Friday, November 8, 2019
We woke this morning to a real snow, flakes obscuring our view of the city beyond our window. It did not inspire us to get out. For sunny southerners, though, it was special. We drank our coffee and texted pictures to family and friends as if we were seeing something no one had ever seen before, delivered in breathless disbelief.
It's just the way we are.
About an hour later, the skies cleared and the sun came out. We showered and went downstairs to have our breakfasts. And then it was time to go to work, Ili to her conference, me to the streets. I decided to take my film Leica. I'd forgotten how much fun it is. You shoot and hope. There is no looking. The camera is light and better in the hands, and the shutter is quieter than a whisper. I won't know if I got anything I like for some time, but I sure felt cool.
I took the Qline to the Detroit Institute of Art. What a place. It isn't the Met, of course, but it is truly wonderful. I spent most of the day there walking from gallery to gallery taking phone pics of pieces I would send to my friends. There was great Eastern, Middle Eastern, African, and Asian art on the first floor, and I spent a good deal of time wandering those galleries. I've come to like the ancient arts more than modern. And the art of the Renaissance forward fascinates me.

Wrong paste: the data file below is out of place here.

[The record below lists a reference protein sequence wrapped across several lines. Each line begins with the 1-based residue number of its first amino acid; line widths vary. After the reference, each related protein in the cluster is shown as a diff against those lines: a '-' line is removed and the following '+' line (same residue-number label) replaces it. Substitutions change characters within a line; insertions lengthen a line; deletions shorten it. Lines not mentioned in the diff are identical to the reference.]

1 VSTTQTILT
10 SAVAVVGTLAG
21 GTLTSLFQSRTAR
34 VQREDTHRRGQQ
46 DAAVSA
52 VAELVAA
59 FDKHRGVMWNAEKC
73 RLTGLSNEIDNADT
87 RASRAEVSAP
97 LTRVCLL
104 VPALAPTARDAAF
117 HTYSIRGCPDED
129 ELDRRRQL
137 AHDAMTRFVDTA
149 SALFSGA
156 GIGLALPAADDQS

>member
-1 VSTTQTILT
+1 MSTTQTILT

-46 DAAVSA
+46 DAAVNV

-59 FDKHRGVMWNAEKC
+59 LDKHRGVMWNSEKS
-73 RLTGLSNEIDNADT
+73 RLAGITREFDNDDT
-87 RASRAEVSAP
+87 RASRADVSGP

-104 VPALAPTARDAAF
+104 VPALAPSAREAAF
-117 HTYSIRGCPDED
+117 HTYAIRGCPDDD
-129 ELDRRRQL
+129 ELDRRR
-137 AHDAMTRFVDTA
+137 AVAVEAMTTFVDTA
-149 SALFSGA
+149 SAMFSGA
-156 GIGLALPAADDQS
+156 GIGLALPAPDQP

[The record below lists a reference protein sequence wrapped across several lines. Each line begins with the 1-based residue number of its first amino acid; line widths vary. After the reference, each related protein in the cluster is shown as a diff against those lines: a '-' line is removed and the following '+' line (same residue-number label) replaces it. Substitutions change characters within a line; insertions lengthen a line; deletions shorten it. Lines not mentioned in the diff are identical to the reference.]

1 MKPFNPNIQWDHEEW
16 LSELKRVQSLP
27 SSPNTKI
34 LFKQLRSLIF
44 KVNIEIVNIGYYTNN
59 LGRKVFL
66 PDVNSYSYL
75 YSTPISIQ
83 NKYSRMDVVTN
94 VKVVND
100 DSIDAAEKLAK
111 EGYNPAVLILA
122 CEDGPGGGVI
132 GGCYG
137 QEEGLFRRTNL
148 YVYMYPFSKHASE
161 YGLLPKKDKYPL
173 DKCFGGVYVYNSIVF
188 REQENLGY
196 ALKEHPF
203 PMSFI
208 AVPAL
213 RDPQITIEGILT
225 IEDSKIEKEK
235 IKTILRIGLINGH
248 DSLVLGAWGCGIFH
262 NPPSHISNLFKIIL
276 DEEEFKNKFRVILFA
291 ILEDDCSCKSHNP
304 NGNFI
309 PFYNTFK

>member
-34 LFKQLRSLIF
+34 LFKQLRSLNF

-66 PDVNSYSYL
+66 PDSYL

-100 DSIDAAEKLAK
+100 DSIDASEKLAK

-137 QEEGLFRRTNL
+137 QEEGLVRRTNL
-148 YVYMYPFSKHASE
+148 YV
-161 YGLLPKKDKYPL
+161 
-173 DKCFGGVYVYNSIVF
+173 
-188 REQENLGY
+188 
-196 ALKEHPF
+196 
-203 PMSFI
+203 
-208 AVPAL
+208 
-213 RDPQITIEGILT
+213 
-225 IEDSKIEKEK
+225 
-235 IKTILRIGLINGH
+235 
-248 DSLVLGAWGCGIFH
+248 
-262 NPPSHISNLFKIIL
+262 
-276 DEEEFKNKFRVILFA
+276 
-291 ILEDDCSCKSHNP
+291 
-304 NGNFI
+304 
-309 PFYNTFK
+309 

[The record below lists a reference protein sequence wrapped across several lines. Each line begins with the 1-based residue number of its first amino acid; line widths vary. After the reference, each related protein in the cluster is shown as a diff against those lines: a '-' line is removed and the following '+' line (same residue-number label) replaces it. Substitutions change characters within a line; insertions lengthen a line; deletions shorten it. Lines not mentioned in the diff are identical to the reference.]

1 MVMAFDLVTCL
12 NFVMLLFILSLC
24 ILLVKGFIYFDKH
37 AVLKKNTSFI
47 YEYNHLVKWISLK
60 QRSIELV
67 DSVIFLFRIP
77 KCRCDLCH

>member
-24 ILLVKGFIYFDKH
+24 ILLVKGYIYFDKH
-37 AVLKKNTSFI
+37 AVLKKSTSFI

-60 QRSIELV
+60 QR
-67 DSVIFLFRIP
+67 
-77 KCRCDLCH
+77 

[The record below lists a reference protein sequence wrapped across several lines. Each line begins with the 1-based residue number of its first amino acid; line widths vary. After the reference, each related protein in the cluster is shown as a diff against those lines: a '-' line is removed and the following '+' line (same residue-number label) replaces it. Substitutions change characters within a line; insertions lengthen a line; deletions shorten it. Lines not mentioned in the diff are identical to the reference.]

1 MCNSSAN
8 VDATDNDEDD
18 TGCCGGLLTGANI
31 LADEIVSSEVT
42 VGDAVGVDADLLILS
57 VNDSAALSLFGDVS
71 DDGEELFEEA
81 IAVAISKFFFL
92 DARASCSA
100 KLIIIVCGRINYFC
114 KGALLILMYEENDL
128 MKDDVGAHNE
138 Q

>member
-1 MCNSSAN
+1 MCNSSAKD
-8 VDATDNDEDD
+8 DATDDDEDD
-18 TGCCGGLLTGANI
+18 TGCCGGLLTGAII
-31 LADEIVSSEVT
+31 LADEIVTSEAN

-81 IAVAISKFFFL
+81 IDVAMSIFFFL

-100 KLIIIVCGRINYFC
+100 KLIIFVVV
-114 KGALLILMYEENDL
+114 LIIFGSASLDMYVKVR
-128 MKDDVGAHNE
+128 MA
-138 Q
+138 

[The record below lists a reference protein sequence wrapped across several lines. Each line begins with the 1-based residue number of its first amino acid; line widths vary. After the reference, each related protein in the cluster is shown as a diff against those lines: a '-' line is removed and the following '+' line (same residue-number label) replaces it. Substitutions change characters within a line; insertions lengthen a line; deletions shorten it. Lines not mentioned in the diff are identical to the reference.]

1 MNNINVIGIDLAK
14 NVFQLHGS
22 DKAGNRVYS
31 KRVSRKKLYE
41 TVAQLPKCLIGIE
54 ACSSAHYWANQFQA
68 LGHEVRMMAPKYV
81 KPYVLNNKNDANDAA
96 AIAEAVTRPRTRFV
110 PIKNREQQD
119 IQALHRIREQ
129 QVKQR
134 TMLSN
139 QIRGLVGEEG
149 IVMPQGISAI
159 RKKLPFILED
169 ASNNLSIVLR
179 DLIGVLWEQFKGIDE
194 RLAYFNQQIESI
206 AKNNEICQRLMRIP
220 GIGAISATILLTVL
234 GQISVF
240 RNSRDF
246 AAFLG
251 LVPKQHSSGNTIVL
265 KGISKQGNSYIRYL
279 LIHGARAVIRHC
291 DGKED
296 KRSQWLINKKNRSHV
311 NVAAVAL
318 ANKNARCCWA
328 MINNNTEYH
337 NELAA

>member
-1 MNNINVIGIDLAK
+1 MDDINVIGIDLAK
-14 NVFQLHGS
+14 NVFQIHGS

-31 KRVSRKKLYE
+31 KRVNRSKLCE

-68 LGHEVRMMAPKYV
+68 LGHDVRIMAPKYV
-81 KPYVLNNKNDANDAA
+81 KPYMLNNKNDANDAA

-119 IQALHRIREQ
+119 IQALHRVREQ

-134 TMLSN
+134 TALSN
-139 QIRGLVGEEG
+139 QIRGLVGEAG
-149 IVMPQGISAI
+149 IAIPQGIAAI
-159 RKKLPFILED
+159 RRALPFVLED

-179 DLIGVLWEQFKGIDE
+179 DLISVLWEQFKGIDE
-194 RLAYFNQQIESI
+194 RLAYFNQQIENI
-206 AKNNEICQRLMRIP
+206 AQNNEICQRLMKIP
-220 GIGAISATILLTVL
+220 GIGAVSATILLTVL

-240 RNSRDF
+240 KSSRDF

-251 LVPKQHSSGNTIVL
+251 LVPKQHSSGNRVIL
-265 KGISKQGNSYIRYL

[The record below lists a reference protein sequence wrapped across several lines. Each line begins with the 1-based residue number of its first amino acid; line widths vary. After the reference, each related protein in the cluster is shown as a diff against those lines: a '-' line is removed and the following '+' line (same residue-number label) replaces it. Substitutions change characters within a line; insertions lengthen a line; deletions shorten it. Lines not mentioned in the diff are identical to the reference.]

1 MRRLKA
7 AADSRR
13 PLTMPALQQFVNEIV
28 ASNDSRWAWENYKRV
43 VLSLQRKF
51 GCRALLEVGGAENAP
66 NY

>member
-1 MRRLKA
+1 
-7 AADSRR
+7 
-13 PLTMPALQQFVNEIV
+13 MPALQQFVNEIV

The main show on the second floor was Impressionism and Modernism. It is all I have looked at since youth, and it is still am enamored, but familiarity, etc.
And I am surprised by something once in awhile.
After some hours, I had to take a break. Art wears me out emotionally and museums wear me out physically. I went to the coffee shop and ordered a cappuccino but I said espresso, and that is what I got. I sat down and thought for a bit. The sun was shining outside, a high, brilliant light, and I considered my choices. I could look at more art or go and try to make some of my own. I had already seen all the galleries but a few, and I didn't care much about them, so after a rest, I got my things and headed outside.
I decided to walk off the main street and look for something of interest, but the blocks were long and everything seemed very far away. It was cold, of course, and the wind was blowing, but I walked quite a bit through abandoned lots and old buildings that were empty and/or for rent.
Once in a while I would see someone, but not very often. Detroit is just weird. There are no people on the street. It is like a sci-fi movie. All I have after two photo days are pictures of empty lots and buildings. Walking around by myself with a camera, though, has been therapeutic. Maybe I will be able to see again.